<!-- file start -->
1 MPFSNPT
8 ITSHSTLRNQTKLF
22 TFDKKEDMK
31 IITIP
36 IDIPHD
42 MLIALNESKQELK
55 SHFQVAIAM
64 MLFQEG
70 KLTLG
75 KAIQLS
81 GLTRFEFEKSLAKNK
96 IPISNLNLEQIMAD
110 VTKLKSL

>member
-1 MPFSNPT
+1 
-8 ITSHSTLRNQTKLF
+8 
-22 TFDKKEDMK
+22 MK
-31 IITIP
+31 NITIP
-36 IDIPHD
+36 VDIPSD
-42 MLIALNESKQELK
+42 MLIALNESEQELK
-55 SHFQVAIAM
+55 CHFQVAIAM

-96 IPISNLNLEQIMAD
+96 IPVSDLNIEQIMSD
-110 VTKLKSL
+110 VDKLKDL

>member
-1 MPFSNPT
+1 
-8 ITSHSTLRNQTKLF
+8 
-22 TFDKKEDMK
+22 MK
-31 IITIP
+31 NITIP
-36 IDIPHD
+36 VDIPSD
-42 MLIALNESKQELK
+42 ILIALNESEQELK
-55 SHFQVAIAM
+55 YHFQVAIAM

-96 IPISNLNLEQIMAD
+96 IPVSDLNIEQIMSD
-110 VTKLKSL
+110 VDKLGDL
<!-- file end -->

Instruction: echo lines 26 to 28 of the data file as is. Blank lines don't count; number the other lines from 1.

+42 MLIALNESEQELK
-55 SHFQVAIAM
+55 CHFQVAIAM